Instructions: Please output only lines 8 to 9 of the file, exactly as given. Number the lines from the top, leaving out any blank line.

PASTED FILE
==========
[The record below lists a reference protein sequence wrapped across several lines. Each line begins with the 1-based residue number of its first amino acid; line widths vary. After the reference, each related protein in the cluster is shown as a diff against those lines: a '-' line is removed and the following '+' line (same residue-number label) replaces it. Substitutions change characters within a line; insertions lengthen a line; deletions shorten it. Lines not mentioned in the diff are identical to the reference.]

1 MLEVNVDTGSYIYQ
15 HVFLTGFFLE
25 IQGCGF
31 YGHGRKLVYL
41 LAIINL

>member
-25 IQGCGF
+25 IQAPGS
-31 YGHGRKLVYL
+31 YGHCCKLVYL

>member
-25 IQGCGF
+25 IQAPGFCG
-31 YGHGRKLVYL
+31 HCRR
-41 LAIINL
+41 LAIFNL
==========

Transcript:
-25 IQGCGF
+25 IQAPGS